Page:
Example Social Media Posts
Here are some examples of how to write/create a social media post. Note: These are all hypothetical posts.
Lets pretend that the Brooks Rehabilitation College of Healthcare Sciences had a student who landed an awesome internship at Mayo Clinic.
Congrats to Laura for landing an internship at Mayo Clinic! (No photo)
This leaves us wondering what type of internship she landed, details on Laura, and a photo of what she looks like.
Congrats to Laura Goodman for landing a nursing internship with @Mayo Clinic! (Includes picture of Laura)
Tagging the Mayo Clinic helps to gain exposure of the post. A photo is better than no photo. If the photo is not a poster or stock photo, it has to be an actual photo.
"I am so thankful for the JU professors who helped me find an internship." -Laura Goodman Congrats to Laura for landing a nursing internship with @Mayo Clinic! (Photo of Laura interning at Mayo Clinic or outside the building on her first day.)
Asking for quotes helps to gain student exposure and photos that seem "real" are the best. Think of it this way, if it was your personal account and you were posting about getting an internship, would you post a general photo of yourself or would you post a photo relating to the internship?
Let's pretend that the library has their annual Dogs for Dolphins event coming up that they want to promote.
Make sure you attend Dogs for Dolphins on Monday! (No photo)
The reader is left wondering when is Dogs for Dolphins, what is dogs for dolphins and what does the event look like?
Because who doesn't love spending time with dogs? We are bringing dogs to campus again to help you de-stress during finals week. Join us Wednesday at 12 p.m. at the library. (Poster)
A poster does not show up well in the algorithm because Facebook and Instagram take that as promotional content that they think you should have paid for a sponsored post.
It isn't every day you get to hang out with dogs on campus. We are bringing dogs to campus again to help you de-stress during finals week. Join us Wednesday (May 9) at 12 p.m. at the library. (Photo of students with the dogs on campus from the year before)
Photos show up the best on social media. This post is not too "selly" and it starts with a catchy phrase to get the readers attention.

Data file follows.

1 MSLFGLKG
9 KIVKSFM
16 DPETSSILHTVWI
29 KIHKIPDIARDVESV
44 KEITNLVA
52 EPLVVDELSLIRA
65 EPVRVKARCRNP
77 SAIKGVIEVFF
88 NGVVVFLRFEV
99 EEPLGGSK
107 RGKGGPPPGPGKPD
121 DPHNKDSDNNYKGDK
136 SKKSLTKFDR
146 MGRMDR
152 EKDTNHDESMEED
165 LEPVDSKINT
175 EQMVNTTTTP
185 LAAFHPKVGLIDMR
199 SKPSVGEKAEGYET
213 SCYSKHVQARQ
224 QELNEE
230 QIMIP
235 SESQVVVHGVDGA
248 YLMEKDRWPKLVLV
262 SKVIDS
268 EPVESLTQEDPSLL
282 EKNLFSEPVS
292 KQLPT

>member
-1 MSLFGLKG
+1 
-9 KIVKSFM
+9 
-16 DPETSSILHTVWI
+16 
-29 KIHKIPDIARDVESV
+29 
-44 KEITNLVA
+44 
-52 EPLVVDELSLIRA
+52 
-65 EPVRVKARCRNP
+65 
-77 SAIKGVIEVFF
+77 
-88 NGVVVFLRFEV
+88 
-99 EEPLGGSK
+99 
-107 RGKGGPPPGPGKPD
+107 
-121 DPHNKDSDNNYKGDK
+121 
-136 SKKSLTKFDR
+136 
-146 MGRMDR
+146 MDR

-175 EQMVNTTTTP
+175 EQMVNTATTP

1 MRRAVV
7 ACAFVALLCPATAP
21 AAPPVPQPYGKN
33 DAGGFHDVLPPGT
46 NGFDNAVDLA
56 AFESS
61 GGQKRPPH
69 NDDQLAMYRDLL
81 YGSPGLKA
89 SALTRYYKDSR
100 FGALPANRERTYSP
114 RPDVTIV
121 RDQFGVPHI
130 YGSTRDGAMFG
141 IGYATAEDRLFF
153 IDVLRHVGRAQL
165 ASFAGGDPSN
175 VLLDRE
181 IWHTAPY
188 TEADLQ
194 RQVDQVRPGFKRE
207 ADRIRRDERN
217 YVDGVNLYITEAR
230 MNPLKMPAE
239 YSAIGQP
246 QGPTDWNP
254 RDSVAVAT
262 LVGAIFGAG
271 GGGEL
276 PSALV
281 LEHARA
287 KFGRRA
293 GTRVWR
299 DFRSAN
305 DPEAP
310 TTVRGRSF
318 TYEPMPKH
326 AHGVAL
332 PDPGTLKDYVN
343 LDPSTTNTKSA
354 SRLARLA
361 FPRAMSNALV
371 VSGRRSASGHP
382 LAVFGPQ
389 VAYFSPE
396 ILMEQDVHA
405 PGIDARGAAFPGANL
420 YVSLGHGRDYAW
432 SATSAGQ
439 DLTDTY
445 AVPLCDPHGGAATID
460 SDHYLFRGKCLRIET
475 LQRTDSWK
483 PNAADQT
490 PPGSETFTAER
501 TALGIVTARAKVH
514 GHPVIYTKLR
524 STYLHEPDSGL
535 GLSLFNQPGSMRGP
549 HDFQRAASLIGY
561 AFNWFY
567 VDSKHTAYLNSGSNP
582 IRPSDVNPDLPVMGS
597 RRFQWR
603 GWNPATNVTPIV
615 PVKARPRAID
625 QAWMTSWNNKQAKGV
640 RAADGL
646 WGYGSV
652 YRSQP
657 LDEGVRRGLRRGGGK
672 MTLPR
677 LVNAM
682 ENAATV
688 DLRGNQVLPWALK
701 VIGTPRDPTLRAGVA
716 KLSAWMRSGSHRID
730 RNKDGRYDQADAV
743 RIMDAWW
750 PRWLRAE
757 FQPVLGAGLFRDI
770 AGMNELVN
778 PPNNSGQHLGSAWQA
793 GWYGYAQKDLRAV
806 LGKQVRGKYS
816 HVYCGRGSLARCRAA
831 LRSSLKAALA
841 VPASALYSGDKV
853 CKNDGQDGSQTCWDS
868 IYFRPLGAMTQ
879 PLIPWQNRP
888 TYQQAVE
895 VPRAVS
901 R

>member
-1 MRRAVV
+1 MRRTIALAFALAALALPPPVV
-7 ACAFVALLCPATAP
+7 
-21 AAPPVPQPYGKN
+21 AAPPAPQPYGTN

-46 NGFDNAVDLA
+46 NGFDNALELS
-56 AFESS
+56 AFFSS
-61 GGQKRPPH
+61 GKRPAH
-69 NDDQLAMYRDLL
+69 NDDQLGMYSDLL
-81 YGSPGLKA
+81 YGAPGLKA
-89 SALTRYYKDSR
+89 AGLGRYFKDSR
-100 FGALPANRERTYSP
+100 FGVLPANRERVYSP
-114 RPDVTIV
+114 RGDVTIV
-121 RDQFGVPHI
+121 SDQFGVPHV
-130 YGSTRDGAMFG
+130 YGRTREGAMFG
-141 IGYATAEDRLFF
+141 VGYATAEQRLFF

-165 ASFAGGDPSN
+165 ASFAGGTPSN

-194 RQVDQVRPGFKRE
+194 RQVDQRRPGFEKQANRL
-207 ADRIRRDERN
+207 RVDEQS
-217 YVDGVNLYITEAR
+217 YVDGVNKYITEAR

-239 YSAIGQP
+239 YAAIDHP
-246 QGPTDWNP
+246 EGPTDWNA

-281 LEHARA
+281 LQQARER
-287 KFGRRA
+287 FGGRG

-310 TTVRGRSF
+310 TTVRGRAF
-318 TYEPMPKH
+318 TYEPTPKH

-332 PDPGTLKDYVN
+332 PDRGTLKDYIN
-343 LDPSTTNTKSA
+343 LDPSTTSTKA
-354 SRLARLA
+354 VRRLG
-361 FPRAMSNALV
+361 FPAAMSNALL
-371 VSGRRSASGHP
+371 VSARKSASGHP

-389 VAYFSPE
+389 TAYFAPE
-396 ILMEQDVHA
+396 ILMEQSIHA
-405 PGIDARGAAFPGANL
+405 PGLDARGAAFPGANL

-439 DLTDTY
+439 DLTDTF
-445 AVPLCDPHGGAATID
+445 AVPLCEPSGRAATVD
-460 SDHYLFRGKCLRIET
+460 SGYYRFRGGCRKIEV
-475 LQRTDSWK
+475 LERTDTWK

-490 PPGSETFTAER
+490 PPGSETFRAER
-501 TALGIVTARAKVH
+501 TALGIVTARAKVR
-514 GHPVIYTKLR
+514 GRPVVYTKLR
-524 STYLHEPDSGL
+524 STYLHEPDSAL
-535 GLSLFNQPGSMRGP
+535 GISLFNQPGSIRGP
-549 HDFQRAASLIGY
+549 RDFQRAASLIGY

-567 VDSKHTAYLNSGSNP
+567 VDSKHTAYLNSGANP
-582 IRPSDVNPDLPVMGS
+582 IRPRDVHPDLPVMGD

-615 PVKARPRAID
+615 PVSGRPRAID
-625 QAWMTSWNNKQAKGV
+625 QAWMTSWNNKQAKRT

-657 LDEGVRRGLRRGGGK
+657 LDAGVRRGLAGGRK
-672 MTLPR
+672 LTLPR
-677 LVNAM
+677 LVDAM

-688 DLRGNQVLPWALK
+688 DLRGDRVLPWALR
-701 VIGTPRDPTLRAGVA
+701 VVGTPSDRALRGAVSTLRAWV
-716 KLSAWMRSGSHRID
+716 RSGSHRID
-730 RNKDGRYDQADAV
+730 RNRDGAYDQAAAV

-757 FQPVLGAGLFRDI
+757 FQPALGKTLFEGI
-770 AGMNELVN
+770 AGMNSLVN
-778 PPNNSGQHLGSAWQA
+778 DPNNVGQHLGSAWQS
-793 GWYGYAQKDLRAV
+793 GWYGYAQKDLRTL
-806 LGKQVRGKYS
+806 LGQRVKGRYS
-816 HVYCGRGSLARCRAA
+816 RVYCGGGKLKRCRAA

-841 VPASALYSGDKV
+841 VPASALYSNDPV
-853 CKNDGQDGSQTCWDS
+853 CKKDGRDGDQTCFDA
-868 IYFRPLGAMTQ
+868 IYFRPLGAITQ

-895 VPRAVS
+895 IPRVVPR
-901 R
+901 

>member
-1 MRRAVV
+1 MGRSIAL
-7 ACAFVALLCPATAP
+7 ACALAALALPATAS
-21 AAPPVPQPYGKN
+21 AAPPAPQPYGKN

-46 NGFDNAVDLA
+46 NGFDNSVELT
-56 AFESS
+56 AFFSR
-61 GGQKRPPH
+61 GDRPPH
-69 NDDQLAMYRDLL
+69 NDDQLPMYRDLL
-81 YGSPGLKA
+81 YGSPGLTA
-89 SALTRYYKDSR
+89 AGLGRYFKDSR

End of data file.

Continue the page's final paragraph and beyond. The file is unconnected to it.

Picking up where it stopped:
Finally, let's pretend that the Linda Berry Stein College of Fine Arts is trying to promote admissions to their visual arts program.
The last day to apply for our visual arts program is Friday. (No photo)
The reader is left wondering if you mean the BFA or MFA. It also helps to include the date besides "Friday," just in case someone sees the post later. This post is way to "selly." Facebook's algorithm will make sure that this post does not show up in people's news feed.
If you are considering our BFA in visual arts, the application deadline is Friday (May 11). (Photo of a painting)
The way that this is written is passive enough that Facebook will allow this to show up in the algorithm. The general photo of the painting and since there is an action item included, the post will not receive a huge amount of engagement.
"My favorite part about the BFA in visual arts was that the professors spent time with me individually on my portfolio which has helped me to be featured in many shows." - Victoria Robinson JU BFA alum If you are thinking about our program, the last day to apply is Friday (May 11). (Photo of Victoria at a gallery opening with her art)
A photo of Victoria at one of her gallery openings is key to exposure on this post. This is worded organically enough, using the quote from her, that it seems like something that would show up on your news feed from a friend and not a company selling to you.